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Old 04-28-2009, 02:20 AM   #1
speed_addict
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Default Broke a caliper bolt... what next?

Hey all,
Looking for some insight... while having to replace the wheel studs on the driver side of my 04 STi, a caliper bolt was snapped in action as it is obvious the prev owner never put anti-seize on the bolt after installing new rotors. The thread wouldn't clean so the top hole had to be retapped with a slightly larger bolt taking the place of the old one.

Still having a warranty and experiences "clunk" issues, I took the car to the dealer. After them declining to fix the (now) obviously blown suspension, they blamed the caliper for the problem saying it was "moving" and that brembos cannot be retapped. I undersand that brembos are indeed aluminum but what the hell else is one suppose to do when a bolt breaks off? Buy a new set of calipers? Really?

The bolt gets super tight and I can't feel any real movement when braking. Also, I would think that with the bottom bolt going back in solid, play in the caliper would be impossible. Anyone have a take on this? Just wondering if new calipers should really be put on my "to buy next" list.

-Ashlee
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Old 04-28-2009, 07:54 AM   #2
copterdr
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Don't use anti seize on the bolts. I did and the temp differential from steel bolt and alum brake caused the bolt to back out then seize. I ended up buying a new Bremo. I think I could of got by by Helicoiling the brake instead but I needed to get the car back up an running.
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Old 04-28-2009, 08:14 AM   #3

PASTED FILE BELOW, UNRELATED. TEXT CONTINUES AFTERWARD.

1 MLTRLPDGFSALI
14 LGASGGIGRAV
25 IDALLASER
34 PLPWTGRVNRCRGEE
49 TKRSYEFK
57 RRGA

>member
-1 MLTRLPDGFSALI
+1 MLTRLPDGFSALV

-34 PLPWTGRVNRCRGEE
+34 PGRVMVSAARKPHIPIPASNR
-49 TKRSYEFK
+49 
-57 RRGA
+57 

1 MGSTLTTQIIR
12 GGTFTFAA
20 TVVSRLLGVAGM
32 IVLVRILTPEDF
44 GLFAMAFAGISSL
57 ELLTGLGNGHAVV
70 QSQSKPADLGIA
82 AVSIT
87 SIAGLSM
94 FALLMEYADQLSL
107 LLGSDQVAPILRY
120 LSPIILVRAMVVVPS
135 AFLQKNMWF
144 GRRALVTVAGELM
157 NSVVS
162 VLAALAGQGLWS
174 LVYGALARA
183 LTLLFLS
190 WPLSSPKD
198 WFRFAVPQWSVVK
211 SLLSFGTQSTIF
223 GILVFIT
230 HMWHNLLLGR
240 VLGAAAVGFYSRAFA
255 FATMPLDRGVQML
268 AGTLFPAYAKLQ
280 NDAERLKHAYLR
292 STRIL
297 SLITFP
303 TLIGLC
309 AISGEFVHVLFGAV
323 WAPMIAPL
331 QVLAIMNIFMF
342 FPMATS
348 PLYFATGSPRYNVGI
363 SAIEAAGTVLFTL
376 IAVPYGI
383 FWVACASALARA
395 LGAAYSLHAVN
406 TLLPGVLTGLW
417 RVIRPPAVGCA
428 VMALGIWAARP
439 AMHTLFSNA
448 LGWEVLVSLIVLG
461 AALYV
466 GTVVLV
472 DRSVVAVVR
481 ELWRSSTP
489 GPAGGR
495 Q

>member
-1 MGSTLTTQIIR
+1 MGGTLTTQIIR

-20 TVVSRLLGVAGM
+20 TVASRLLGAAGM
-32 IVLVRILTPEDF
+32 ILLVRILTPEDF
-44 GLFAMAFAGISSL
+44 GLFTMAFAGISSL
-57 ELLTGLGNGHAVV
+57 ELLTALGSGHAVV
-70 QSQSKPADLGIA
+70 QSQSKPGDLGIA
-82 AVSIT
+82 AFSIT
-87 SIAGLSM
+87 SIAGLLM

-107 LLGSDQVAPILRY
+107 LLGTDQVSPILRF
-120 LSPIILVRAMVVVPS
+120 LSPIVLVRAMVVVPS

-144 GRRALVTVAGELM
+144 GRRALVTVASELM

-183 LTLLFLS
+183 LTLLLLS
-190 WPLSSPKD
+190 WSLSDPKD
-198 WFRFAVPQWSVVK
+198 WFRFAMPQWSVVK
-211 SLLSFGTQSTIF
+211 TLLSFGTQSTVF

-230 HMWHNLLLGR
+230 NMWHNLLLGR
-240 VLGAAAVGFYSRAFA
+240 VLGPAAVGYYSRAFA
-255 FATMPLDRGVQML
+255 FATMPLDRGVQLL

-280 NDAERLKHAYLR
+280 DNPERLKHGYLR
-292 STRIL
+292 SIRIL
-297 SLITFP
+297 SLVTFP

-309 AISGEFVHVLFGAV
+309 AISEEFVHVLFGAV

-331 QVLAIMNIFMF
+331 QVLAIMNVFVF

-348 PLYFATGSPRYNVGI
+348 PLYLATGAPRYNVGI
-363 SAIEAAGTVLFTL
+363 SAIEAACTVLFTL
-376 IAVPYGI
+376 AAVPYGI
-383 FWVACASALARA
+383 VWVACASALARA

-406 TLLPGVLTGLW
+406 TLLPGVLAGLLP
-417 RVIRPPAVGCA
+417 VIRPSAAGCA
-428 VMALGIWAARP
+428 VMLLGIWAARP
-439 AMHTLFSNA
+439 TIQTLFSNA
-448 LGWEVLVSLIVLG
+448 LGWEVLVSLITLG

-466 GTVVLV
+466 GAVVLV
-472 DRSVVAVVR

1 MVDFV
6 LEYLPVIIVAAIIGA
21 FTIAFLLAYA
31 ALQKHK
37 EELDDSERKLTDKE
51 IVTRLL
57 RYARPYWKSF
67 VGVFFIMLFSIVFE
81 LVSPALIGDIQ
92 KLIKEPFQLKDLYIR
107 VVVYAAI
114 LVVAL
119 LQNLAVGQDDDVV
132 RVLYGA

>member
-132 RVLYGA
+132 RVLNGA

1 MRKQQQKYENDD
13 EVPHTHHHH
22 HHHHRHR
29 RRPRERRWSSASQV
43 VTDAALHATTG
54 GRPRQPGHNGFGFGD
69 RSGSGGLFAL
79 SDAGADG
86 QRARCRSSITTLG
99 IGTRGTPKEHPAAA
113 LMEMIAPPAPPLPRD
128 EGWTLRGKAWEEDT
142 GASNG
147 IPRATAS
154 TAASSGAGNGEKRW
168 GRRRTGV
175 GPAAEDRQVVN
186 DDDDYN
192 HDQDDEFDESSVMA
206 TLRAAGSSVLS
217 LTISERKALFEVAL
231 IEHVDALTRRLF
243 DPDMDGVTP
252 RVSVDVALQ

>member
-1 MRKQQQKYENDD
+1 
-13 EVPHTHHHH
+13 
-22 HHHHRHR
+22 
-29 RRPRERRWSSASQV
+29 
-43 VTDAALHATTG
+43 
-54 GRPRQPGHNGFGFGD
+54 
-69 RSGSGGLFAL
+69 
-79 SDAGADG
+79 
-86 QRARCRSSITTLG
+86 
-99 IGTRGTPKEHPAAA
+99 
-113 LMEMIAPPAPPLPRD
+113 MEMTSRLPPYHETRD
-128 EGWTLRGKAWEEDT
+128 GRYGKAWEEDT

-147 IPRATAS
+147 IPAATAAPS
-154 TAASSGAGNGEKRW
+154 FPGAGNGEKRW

Turn in Concepts
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Quote:
Originally Posted by copterdr View Post
Don't use anti seize on the bolts. I did and the temp differential from steel bolt and alum brake caused the bolt to back out then seize. I ended up buying a new Bremo. I think I could of got by by Helicoiling the brake instead but I needed to get the car back up an running.
You didn't have the bolt torqued down enough. We always use anti-seize on those bolts and have never had an issue with them backing out.

OP, easiest way to fix this is to get a helicoil and put it in the caliper. If you can use a stock bolt, that is best, but since you have already drilled out the hole you may not be able to. We have helicoils in all of our Brembos as the aluminum always strips out after a while and have never had a problem with them.

Tony
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Old 04-28-2009, 07:04 PM   #4
WeldingHank
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Quote:
Originally Posted by Turn in Concepts View Post
You didn't have the bolt torqued down enough. We always use anti-seize on those bolts and have never had an issue with them backing out.

OP, easiest way to fix this is to get a helicoil and put it in the caliper. If you can use a stock bolt, that is best, but since you have already drilled out the hole you may not be able to. We have helicoils in all of our Brembos as the aluminum always strips out after a while and have never had a problem with them.

Tony
Heli-coil for the win.

I watched a program once about heli-coils. They were developed for the airplane industry and are designed to last longer and be stronger than the material they are replacing.
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Old 04-28-2009, 09:21 PM   #5
prometheum
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Quote:
Originally Posted by copterdr View Post
Don't use anti seize on the bolts. I did and the temp differential from steel bolt and alum brake caused the bolt to back out then seize. I ended up buying a new Bremo. I think I could of got by by Helicoiling the brake instead but I needed to get the car back up an running.
depends on what type of antiseize you use; if its graphite based and you're using it on aluminum it should be called proseize
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Old 04-28-2009, 09:41 PM   #6
Uncle Scotty
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Quote:
Originally Posted by prometheum View Post
depends on what type of antiseize you use; if its graphite based and you're using it on aluminum it should be called proseize
ding
ding

and

ding
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Old 06-08-2009, 04:58 PM   #7
speed_addict
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Thanks guys! (just got back from vacation lol) I'm gonna look into this further so I can get the beast fixed.
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